Donated eyeglasses give Collier students new outlook in class

Dania Maxwell/Staff
Students of Golden Gate Middle School try on brand-new seeing eyeglasses for the first time on Tuesday, September 18, 2012 in Naples, Fla. The vision initiative, funded by Naples Children and Education Foundation, provided around 100 students from Golden Gate Middle school with two prescription eye glasses. The students are among 7,500 Collier County children who are undergoing vision screenings.

Photo by DANIA MAXWELL // Buy this photo

Dania Maxwell/Staff Students of Golden Gate Middle School try on brand-new seeing eyeglasses for the first time on Tuesday, September 18, 2012 in Naples, Fla. The vision initiative, funded by Naples Children and Education Foundation, provided around 100 students from Golden Gate Middle school with two prescription eye glasses. The students are among 7,500 Collier County children who are undergoing vision screenings.

Video from NBC-2

— From his seat at a cafeteria bench, 12-year-old Juan Torres couldn't read the yellow "reserved for students" sign sitting at the table across from him.

His Golden Gate Middle School classmate, 12-year-old Esteban Perez couldn't make out the words on the red "exit" sign over the doors, though he knew what it said.

In class, each admitted it was easier to look off a friend's worksheet than to try to read the board.

"I'd always ask my partner to tell me the answer," 13-year-old Victoria Marez added.

"That's what I did every day," Juan said.

On Tuesday, the trio was among 100 Golden Gate Middle School students who each received two free pairs of glasses — one for home and one for school — through the Florida Vision Quest program, which has screened and outfitted more than 170,000 at-risk or underprivileged students across the state since its inception.

"Oh my God, I can see," Victoria said after shoving a pair of pink translucent frames onto her face. "I can see all the way over there."

Trustees with Naples Children & Education Foundation, founders of Naples Winter Wine Festival, raised $750,000 to pay for testing and frames for Collier County students. About 7,500 students were tested and about 20 percent are expected to need glasses.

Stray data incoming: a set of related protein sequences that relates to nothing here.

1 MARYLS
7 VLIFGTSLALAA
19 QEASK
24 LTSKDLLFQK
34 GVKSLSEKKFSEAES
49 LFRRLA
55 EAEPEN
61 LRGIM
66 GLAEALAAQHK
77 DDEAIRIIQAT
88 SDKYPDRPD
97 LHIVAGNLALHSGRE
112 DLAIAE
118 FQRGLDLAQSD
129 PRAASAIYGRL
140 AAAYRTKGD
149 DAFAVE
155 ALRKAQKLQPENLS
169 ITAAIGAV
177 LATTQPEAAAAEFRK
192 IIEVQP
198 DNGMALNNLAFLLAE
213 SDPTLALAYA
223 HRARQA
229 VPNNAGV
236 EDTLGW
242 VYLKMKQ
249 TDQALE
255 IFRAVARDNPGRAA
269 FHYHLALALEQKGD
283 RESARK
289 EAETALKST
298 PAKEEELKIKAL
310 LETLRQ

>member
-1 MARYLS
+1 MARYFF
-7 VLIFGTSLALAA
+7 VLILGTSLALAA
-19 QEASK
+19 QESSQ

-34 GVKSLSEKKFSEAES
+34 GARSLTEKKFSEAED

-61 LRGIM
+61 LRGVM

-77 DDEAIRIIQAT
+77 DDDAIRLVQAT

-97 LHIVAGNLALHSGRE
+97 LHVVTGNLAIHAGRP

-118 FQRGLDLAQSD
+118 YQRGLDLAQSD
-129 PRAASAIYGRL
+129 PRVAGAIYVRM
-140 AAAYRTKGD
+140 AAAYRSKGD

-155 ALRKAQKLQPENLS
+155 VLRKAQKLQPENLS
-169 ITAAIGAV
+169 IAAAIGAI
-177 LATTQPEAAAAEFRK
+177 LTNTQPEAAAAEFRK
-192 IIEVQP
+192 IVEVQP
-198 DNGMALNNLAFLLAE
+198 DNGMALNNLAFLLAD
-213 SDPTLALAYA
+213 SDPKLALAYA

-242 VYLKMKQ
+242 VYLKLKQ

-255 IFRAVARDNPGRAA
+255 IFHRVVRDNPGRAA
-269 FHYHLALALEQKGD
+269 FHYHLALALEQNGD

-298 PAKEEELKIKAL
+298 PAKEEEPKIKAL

Juan and Victoria had glasses before. But Juan's last visit to an eye doctor was in 2008 and he lost his frames over the summer. Victoria's were broken.

"I never saw that before," Juan said after trying his new frames on and pointing to words on signs across the cafeteria.

Kelly Haynes, executive director of Florida Vision Quest, shared the story of her vision problems with students after they got their glasses. As a fifth grader, she told them she earned Ds and Fs in school and sat in the back of the classroom chatting with friends. Teachers and her mother thought she just needed to work harder and pay attention. She failed fifth grade, but when they learned she needed glasses, everything changed.

"I couldn't see the big 'E' on the eye chart," said Haynes, who started earning top grades in school.

While screening students in Collier a few weeks ago, Haynes said she encountered those who had never had corrective lenses, students who lost their glasses or needed an update prescription. Struggling in school, she told them, could be a result of those problems.

"It's not them, it's a vision issue," she said.

Superintendent Kamela Patton spoke to students alongside trustees from the education foundation.

"The key phrase for this whole program is if you can't see, you can't learn," Trustee John Scot Mueller said.

Following the assembly, the sixth, seventh and eighth grade students were dismissed for class.

"Put your glasses on," Juan told his friends. "Let's go."

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